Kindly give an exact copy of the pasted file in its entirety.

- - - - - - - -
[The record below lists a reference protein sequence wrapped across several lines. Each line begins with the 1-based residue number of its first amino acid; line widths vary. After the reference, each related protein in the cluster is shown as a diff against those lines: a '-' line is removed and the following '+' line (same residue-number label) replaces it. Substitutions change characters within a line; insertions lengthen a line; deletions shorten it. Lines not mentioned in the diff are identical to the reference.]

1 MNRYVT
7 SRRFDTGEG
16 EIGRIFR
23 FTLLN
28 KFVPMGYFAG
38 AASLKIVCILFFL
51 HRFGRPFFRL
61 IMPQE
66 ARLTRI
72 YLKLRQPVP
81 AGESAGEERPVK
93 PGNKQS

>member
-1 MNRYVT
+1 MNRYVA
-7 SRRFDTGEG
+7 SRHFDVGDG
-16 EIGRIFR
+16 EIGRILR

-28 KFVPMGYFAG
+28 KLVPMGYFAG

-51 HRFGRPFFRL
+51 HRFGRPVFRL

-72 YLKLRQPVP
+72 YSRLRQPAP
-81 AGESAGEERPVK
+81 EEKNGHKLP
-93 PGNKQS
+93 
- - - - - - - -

[The record below lists a reference protein sequence wrapped across several lines. Each line begins with the 1-based residue number of its first amino acid; line widths vary. After the reference, each related protein in the cluster is shown as a diff against those lines: a '-' line is removed and the following '+' line (same residue-number label) replaces it. Substitutions change characters within a line; insertions lengthen a line; deletions shorten it. Lines not mentioned in the diff are identical to the reference.]

1 MNRYVT
7 SRRFDTGEG
16 EIGRIFR
23 FTLLN
28 KFVPMGYFAG
38 AASLKIVCILFFL
51 HRFGRPFFRL
61 IMPQE
66 ARLTRI
72 YLKLRQPVP
81 AGESAGEERPVK
93 PGNKQS

>member
-1 MNRYVT
+1 MNRYVA
-7 SRRFDTGEG
+7 SRHFDVGDG
-16 EIGRIFR
+16 EIGRILR

-28 KFVPMGYFAG
+28 KLVPMGYFAG

-51 HRFGRPFFRL
+51 HRFGRPVFRL

-72 YLKLRQPVP
+72 YSRLRQPAP
-81 AGESAGEERPVK
+81 EEKNGHKLP
-93 PGNKQS
+93 